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Re: today's question, quick!



Hi Kathy,

These may not be worse but they are definitely examples of switching
from bad to bad.

1. Methylene-chloride-free paint stripper to
n-methyl-2-pyrrolidone-containing paint stripper
(N-methyl-2-pyrrolidone is has neurological effects. I was working at
MA OTA when I got a request for info on N-methyl pyrrholidone, because
the workers painting the statehouse were getting sick using a "green"
paint stripper.)

2. The general replacement of low-flashpoint organic solvents with
chlorinated organic solvents which had higher flashpoints (and were
thus safer in terms of immediate fire risk in industrial settings).
This resulted in the widespread industrial use of many carcinogens,
such as methylene chloride. If I remember correctly this happened in
the first part of the 20th century when cancer was just not on the
radar screen, which makes you wonder what is not on our "radar screen"
now that will pop up as the biggest issue of the 21st century.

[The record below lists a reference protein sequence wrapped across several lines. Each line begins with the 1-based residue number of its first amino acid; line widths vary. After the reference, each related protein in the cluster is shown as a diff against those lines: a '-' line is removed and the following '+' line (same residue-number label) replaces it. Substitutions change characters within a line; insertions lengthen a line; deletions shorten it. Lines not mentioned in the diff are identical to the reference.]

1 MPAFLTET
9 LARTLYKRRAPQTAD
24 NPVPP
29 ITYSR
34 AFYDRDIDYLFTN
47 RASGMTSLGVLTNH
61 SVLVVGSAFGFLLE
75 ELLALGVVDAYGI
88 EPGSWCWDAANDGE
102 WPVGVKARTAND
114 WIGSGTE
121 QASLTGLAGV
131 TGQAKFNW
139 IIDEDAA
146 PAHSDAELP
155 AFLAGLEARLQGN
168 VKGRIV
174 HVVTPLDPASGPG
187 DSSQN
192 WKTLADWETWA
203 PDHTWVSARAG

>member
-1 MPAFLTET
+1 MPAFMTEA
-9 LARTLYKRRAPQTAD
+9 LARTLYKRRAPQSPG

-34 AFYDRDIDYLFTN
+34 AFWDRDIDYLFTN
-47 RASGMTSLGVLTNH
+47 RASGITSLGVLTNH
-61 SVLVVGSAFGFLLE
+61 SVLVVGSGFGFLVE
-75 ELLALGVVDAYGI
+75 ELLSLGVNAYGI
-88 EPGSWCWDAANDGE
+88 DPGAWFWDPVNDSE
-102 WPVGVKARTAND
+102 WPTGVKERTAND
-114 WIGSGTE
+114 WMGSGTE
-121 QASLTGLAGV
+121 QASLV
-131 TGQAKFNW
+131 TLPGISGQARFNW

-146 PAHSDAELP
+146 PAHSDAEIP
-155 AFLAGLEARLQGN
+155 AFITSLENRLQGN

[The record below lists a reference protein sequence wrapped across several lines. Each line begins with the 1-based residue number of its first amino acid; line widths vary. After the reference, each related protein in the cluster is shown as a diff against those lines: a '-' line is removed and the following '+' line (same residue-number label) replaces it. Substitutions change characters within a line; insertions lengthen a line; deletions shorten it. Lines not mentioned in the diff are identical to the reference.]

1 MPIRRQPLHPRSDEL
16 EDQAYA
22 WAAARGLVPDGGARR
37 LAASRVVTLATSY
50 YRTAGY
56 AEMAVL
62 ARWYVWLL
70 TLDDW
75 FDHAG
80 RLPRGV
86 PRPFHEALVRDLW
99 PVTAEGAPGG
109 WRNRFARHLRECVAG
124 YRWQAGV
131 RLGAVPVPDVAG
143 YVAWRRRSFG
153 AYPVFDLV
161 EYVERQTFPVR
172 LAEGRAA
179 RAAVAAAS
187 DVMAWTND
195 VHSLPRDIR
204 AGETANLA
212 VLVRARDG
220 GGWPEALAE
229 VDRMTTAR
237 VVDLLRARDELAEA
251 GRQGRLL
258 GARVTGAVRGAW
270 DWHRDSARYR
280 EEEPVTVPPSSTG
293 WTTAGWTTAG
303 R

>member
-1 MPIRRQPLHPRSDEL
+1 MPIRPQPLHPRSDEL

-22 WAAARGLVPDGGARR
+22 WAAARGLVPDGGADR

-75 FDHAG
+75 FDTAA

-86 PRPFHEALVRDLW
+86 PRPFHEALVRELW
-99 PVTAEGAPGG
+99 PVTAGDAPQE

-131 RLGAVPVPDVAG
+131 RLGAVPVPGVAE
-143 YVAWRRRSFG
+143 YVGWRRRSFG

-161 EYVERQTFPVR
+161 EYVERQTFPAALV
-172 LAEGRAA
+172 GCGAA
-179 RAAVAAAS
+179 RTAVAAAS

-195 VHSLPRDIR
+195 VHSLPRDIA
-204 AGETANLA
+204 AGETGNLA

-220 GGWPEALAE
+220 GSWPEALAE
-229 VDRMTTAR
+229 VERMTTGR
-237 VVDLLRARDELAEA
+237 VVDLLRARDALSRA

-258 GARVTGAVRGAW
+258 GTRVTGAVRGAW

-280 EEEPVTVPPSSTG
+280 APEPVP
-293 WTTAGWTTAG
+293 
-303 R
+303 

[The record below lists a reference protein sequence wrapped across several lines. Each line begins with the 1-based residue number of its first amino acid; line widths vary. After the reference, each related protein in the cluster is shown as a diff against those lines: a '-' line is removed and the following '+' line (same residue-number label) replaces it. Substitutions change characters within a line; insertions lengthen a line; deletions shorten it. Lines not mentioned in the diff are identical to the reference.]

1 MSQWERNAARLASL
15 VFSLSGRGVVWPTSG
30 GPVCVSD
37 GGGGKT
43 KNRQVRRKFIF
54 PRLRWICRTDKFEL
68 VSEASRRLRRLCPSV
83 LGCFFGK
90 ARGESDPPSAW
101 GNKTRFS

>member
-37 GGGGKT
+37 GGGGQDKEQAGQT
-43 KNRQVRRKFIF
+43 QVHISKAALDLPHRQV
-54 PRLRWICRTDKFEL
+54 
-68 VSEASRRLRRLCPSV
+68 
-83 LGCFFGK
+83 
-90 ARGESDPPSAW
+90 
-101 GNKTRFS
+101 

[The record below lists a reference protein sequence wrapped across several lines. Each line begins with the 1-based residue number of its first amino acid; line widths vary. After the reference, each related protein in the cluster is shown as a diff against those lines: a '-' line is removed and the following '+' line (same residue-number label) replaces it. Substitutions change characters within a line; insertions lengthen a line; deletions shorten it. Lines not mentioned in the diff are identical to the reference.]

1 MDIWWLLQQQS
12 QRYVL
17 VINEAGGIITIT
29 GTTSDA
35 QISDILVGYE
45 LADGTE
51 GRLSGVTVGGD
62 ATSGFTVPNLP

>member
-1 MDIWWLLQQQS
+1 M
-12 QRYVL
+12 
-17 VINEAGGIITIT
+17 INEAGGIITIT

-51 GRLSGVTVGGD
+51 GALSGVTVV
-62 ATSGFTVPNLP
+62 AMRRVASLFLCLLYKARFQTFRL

3. Most of the laboratory products I've seen that switched out
mercury-based thimerosal preservatives used methyl or propyl paraben,
now known or suspected to be to be endocrine disruptors.

I can get you references later if you need them, but don't have time
now.

Sincerely,

Lara
-- 
Lara Sutherland
Environmentally Preferable Purchasing
Health Care Without Harm
ph: 303-377-7048
LSutherland@hcwh.org



Tuesday, May 1, 2007, 3:49:26 PM, KBarwick@dtsc.ca.gov wrote:

=-=-=-=-=-=-=-=-=-=-=-=-=-=-=-=-=-=-=-=-=-=-=-=-=-=-=-=-=-=-=-=-=-=-=-=-=-=-=-=
From:    Kathy Barwick <KBarwick@dtsc.ca.gov>
To:      <p2tech@great-lakes.net>
CC:      
Bcc:     
Date:    Tuesday, May 1, 2007, 3:49:26 PM
Subject: today's question, quick!
Files:   <none>
--====----====----====----====----====----====----====----====----====----===--
ok, any good examples of going to an alternative chemical that turned out to be worse than the original? (if anyone's still in the office--need this NOW)

we already have n-Hexane, and they don't want MTBE.

thanks for all yalls help, once again.

Kathy Barwick
Dept. of Toxic Substances Control
Office of Pollution Prevention
(916) 323-3381 or (916) 255-6421
fax (916) 255-3595


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P2TECH is hosted by the Great Lakes Information Network:
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About : http://www.great-lakes.net/lists/p2tech/p2tech.info.
A map of P2TECH subscribers can be viewed at http://www.frappr.com/p2tech.

This list is managed by the Great Lakes Regional Pollution
Prevention Roundtable (http://www.glrppr.org), part of the
P2Rx national network of regional P2 information centers
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